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The University of Southampton

Research project: Processes, mechanics and management of wastes

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Waste management is changing rapidly as the need to manage the earth's resources responsibly becomes increasingly accepted and enshrined in new legislation.

Ideally, changes to the law, regulation and practice would be science-led; but in such a dynamic environment, scientific understanding and engineering know-how sometimes struggle to provide support with the result that the potential consequences of legislative and financial drivers for change may not be fully thought-through. For example, the EU Landfill Directive was enacted mainly to reduce fugitive greenhouse gas emissions from landfills, but its implementation with current treatment options could have the opposite effect. The aim of the Platform Grant is to provide the University of Southampton Waste Management Research Group with the stability and flexibility needed to explore new directions for its research that will provide the waste industry with the science and engineering needed for sustainable response to financial, regulatory and social drivers, and will address the legacy of unsolved problems arising from previous waste management practices. Key areas for development are:

  1. Field scale implementation of current research - enabling a rapid response when suitable study sites arise: We have developed the science needed by industry to reduce the long term pollution liability of landfills by a variety of remediation techniques, including flushing and in situ aerobic treatment. While excellent progress has been made, major uncertainties remain in upscaling from the laboratory to the field. This will be addressed in future research, in which we plan to investigate flushing and aeration at the field scale by running trials within discrete, bounded areas of MSW landfill(s) with the aim of significantly reducing the long term polluting potential of the wastes.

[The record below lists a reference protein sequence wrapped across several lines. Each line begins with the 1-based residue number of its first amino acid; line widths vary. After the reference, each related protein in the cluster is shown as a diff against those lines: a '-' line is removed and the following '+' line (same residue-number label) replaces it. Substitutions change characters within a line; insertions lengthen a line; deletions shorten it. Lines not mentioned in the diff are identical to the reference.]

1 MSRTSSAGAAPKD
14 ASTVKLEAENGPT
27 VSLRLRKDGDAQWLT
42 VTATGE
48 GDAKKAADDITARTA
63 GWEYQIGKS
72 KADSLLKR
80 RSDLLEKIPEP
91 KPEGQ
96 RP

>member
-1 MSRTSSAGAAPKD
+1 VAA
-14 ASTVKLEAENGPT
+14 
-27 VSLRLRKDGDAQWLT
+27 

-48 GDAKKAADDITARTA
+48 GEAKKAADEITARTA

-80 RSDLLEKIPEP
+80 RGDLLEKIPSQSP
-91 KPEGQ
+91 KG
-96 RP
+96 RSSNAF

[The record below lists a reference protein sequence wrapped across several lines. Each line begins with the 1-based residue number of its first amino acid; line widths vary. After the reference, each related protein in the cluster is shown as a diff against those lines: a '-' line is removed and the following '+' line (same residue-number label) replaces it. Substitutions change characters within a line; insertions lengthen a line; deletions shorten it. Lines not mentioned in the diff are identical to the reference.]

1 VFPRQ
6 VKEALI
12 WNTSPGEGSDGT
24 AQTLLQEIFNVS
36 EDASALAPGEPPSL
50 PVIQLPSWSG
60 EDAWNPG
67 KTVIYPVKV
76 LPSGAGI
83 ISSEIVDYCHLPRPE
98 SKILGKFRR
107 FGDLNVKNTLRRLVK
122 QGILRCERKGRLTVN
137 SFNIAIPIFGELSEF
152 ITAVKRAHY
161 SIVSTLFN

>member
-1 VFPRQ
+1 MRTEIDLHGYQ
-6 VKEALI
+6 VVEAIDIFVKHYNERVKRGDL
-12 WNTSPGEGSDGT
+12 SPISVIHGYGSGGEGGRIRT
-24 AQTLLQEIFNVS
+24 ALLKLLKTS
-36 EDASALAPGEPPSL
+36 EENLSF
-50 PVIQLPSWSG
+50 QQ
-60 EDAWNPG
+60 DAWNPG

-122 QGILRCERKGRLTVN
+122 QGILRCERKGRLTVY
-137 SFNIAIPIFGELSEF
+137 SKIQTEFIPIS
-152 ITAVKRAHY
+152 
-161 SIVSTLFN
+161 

2. Resource recovery - second generation bio-based products and energy carriers from organic wastes and post-landfill processing: Government policy and strategic waste planning has highlighted a vital role for energy and commodity grade resource recovery in UK waste management practice. The infrastructure to facilitate this is already taking shape, through source segregated collection systems, growing markets for recovered products and pricing structures (e.g. ROC and feed-in tariffs) to encourage renewable energy production. The technology, however, is still in its infancy and underpinning research is urgently needed to support process engineering design, adapt existing technologies and exploit the potential for using waste as a raw material for biorefineries and solid recovered fuels. This will be done within an overall energy, materials and product recovery framework to include MSW processing operations where source segregation is not practised and also post-land filled wastes to reduce their long-term pollution potential and to create additional void space.
  3. Application of recent and ongoing research to new forms of wastes - identifying key synergies: There is immense potential for translating the results of our current research into new areas, in particular in characterisation and near field contaminant transport modelling of low and very low level radioactive wastes.
  4. Development/promotion of a Sustainable Waste/Resource Management Forum including decision support systems (DSS - establishing expertise and stakeholder engagement, and maximising impact: DSS will make the results of the Group's research more readily available to users, encouraging knowledge transfer and maximising impact. Little work has been done to develop DSS for the waste industry, although the potential benefits have been recognised by some. DSS will also facilitate policy and operational decisions on the complex technology and process options available
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